By John Mulderig
“Wars are not won by evacuations,” British Prime Minister Winston Churchill famously observed. As writer-director Christopher Nolan’s compelling historical drama Dunkirk (Warner Bros) demonstrates, however, fine films can be made about them.
May and June 1940 were indeed, in Mel Brooks’ sarcastic phrase, “Springtime for Hitler.” Using blitzkrieg tactics and a surprise attack through the supposedly impassable Ardennes Forest, his forces rapidly defeated and encircled the British Expeditionary Force and its French allies. Eventually hundreds of thousands of troops were left trapped in a small pocket centred on the English Channel port of the title.
Though the Fuhrer called a halt on the land assault and assigned the Luftwaffe the task of finishing off the Allies from the air, the prospects for Britain remained dire. Were the vast bulk of its army to be taken prisoner in France, the outlook for defending against a Nazi invasion of Britain itself would be virtually hopeless.
In picking up the story at this point, Nolan takes an Everyman’s view of the situation. Dividing the action into events on land, sea and air, he apportions story lines among an ensemble cast, with sometimes confusing and dramatically diffuse results.
Representing the cornered forces on the beach is a trio of ordinary soldiers, Tommy (Fionn Whitehead), Gibson (Aneurin Barnard) and Alex (Harry Styles). Among the few officers portrayed in the film are the senior naval representative on the scene, Cmdr. Bolton (Kenneth Branagh) and his army counterpart, Col. Winnant (James D’Arcy).
Embodying the many hundreds of British seafaring civilians who answered the call for fishing and pleasure craft to join in the rescue is small yacht owner Mr. Dawson (Mark Rylance). Dawson is accompanied by his teen son, Peter (Tom Glynn-Carney) and by Peter’s equally youthful friend, George (Barry Keoghan).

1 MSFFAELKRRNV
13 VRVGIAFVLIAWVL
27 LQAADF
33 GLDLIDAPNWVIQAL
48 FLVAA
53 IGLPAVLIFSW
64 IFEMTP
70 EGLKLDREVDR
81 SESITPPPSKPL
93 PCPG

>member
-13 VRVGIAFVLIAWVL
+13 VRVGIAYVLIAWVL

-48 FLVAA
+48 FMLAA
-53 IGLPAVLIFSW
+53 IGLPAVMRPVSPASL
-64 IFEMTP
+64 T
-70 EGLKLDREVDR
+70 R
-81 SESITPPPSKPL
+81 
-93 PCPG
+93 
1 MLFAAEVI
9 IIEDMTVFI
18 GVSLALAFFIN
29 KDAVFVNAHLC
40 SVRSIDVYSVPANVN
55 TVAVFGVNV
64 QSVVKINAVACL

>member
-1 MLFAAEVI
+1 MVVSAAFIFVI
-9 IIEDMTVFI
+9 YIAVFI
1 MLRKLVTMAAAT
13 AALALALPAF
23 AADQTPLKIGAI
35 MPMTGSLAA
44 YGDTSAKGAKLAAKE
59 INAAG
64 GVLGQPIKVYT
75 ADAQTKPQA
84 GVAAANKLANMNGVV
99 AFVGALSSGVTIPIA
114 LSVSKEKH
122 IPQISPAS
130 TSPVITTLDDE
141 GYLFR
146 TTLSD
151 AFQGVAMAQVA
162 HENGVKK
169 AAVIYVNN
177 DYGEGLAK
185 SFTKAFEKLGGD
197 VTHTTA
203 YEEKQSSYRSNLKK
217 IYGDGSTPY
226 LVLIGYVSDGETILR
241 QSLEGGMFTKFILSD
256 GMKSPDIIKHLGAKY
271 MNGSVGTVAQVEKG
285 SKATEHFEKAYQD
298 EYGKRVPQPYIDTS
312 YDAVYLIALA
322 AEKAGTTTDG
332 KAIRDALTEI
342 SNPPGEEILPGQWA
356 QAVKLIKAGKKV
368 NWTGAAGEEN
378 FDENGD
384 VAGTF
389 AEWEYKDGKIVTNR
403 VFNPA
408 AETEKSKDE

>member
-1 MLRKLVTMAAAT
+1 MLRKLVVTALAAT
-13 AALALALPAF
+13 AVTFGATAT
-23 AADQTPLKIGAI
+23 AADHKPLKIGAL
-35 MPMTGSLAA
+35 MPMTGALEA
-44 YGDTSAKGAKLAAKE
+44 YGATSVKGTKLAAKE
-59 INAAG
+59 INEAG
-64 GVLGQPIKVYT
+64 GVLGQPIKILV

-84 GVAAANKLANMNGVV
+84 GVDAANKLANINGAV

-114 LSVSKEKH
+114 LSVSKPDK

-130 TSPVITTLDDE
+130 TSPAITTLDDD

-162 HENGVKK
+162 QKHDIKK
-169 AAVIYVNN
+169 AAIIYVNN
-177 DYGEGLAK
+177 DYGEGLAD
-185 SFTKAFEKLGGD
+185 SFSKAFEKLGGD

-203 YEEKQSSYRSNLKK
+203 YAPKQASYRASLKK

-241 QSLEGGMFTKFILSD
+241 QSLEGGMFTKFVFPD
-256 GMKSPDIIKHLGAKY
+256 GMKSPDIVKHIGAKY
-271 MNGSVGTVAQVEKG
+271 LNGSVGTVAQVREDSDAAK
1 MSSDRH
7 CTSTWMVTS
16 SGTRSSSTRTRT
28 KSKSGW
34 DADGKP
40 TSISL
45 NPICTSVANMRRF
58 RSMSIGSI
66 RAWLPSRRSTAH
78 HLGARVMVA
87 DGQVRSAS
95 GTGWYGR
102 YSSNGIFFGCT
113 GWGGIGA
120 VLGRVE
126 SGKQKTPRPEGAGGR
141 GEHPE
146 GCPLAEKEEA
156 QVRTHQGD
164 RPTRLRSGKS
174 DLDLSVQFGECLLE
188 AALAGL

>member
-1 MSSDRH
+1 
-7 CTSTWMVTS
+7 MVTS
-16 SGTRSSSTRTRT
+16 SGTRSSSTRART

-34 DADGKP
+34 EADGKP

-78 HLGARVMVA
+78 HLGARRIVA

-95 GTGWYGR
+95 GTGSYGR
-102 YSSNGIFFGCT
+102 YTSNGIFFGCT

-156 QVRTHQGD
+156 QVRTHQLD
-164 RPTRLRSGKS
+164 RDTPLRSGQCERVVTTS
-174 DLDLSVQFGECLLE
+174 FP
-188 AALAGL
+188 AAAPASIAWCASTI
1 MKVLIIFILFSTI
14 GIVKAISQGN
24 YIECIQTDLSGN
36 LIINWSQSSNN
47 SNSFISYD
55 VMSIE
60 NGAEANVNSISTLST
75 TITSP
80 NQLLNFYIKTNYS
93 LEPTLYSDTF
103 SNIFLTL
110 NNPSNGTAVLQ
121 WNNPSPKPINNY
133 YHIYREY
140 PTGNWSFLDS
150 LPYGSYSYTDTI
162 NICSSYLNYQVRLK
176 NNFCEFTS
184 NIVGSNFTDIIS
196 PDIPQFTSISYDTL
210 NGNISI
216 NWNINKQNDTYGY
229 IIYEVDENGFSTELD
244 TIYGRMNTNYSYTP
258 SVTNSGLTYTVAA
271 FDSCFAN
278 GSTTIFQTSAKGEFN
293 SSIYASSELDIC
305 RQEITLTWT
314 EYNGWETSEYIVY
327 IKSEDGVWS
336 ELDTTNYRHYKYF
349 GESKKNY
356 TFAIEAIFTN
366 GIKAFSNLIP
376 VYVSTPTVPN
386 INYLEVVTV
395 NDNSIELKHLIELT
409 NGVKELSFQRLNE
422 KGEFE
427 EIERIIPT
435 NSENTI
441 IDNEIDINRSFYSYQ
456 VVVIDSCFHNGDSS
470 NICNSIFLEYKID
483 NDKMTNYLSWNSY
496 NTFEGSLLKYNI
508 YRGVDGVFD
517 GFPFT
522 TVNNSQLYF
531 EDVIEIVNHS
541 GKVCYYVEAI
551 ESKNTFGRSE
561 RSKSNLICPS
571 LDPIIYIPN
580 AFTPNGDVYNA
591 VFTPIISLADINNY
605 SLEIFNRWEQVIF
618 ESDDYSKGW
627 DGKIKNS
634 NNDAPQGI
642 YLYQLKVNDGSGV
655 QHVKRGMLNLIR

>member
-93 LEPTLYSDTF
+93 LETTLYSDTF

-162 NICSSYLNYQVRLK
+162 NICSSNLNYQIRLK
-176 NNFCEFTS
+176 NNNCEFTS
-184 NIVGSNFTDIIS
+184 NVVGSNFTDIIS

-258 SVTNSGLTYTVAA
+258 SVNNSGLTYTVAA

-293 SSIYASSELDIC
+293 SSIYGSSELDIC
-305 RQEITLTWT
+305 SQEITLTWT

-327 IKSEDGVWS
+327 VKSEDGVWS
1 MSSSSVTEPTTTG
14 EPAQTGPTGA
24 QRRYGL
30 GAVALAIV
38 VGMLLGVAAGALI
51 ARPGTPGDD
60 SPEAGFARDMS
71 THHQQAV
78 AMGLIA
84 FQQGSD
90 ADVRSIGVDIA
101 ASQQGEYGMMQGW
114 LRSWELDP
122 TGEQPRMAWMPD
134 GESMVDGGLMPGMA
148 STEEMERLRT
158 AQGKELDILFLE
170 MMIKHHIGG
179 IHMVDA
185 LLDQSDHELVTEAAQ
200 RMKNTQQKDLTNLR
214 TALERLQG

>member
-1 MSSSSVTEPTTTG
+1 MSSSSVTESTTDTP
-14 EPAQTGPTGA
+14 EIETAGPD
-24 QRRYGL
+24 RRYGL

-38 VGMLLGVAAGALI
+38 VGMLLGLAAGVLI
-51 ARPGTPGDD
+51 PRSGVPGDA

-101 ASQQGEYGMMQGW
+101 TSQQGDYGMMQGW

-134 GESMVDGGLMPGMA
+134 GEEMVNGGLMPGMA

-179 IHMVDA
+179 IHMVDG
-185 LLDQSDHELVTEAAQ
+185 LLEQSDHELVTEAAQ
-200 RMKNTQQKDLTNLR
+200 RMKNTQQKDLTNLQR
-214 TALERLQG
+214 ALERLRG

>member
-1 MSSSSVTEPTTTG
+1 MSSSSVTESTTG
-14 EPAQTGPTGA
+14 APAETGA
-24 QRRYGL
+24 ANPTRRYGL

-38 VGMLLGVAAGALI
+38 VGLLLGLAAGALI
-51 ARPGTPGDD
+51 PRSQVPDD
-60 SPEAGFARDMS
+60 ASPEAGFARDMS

In the middle of the Channel, they rescue an unnamed soldier, played by Cillian Murphy, whose shell-shocked condition and frantic determination not to return, however temporarily, to Dunkirk pose a fresh and distracting challenge for them, with ultimately grim results.
Up in the skies, a duo of RAF Spitfire pilots – Collins (Jack Lowden) and his higher-ranking comrade, Farrier (Tom Hardy) – battle the German fighters and bombers seeking to wreak havoc on both the hapless soldiers and the shipping below.
The perils of the desperate, against-the-odds operation are fully exploited for dramatic tension, with near-death experiences awaiting almost every character. The measures resorted to by some of them in their efforts to survive seem questionable – at least as viewed from a comfortable theatre seat.
Yet these ethical lapses are balanced by a general sense of heroic pluck and by incidents in which humane justice and generosity of spirit are upheld. The altruism motivating Dawson and others to risk life and limb for the sake of strangers also elevates the moral tone.
While Dunkirk is not for the fainthearted of any age, the movie’s educational value and relative freedom from objectionable content makes it probably acceptable for older teens.
The film contains intense stylised combat violence, brief gore, a couple of uses of profanity and at least one instance each of rough, crude and crass language.
The Catholic News Service classification is A-III — adults. The Motion Picture Association of America rating is PG-13 — parents strongly cautioned. Some material may be inappropriate for children under 13.